Russell Hopfenberg on food supply, carrying capacity, and population: follow-up responses to readers’ comments

Administrator’s note: Several months ago GIM was lucky enough to be able to arrange for Dr. Russell Hopfenberg to respond to readers’ comments and questions concerning his important work on the links between food supply, carrying capacity, and population growth. My own summary of that work and its background, along with initial reader comments, is here. Additionally, since I wrote that post, Russ has developed an informative slideshow featuring his ideas. Russ’s responses to those initial comments, and readers’ subsequent questions and comments, are here. If you’re not familiar with the ideas involved and the prior discussion here, those links will help you get up to speed.

Now I’m pleased to post Russ’s follow-up responses to that second batch of reader comments linked to above. To my knowledge, GIM is the only website to have had the chance to present a dialog on this work between Russ and interested readers. The content which has emerged has helped readers better understand these underappreciated ideas. My thanks to Russ for his generosity in participating in this illuminating process! — JF

By Russell Hopfenberg: Farmland

I’d like, once again, to extend my thanks to John Feeney and Steve Salmony for their help with this discussion. Also, thanks to those who participated in this process by either asking questions, responding to my answers, or reading and integrating this information.

Trinifar: For decades the world population growth rate has been declining — see for example here. As Russ says, “… the declining birth rate occurs in countries that have traversed the DT.” It would be interesting to know how much of that decline is due to DT traversal and how much (if at all) to food supply limits.

RH: Regarding the growth rate, this is absolutely true. Now, let’s take a moment to analyze this reality. A growth rate of 3% per year with a population of 2 billion makes the population 2.06 billion the following year — an additional 60 million people. A growth rate of 2% per year, a 1/3 reduction in the growth rate, with a population of 6 billion makes the population 6.12 billion – an additional 120 million people. That’s twice as many additional people as with the higher growth rate!! At some point, our population size will hit the tipping point of ecological disaster and the growth rate won’t matter. As for the DT itself, the DT is a dependent variable. This means that it is a function of something else. That something else is, among other things, food availability. Also, according to the Brundtland Report, it would take more than ten planet earths to usher a population of 6 billion people through to stage 4 of the DT.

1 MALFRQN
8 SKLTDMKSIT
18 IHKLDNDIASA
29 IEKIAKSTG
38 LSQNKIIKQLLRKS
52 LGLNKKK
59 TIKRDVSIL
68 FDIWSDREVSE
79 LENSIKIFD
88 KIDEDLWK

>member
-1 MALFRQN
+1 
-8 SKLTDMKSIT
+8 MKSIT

Trinifar: Yet it occurs in DT stages 3 and 4 (as Russ notes above) and that includes the US, Canada, Europe, and Japan — a good portion of the world. Is Russ only talking about the parts of the world in DT stages 1 & 2?

RH: The populations of the US, Canada, Europe and Japan are still growing. They are really not in stage 4. Even in theory, Stage 3 of the DT includes population growth. See Pan Earth for a narrated slide show that includes a discussion of the DT.

Comments pasted here to provide background for RH’s next response:

Trinifar: It would be easy to read Russ and take away the message that we should not send food aid to these countries as it only encourages more growth. I’m not sure that’s the message he intends to send.

Steve said, “The decline in the rate of human reproduction numbers in some countries need not blind us to the well-established fact that the growth of human numbers worldwide are increasing drastically.”

That’s true and Nigeria is the poster child. The question is what to do? Emphasizing this piece of Russ’s research can lead to what I think is a misguided notion that we have but one lever which which to address the problem: limiting food supply. To me that is not a humane response. Neither is it humane to “help” developing countries by getting them to do agriculture in an unsustainable way or by ignoring our own unsustainable, fossil fuel, pesticide and fertilizer driven agriculture.

Steven Earl Salmony: It seems to me that Hopfenberg’s science is suggesting several things to us:

1. Free, immediate and universal access to contraception is required;

2. Open access to family and health planning education is made available to everyone;

3. The time for the economic and social empowerment of women is now.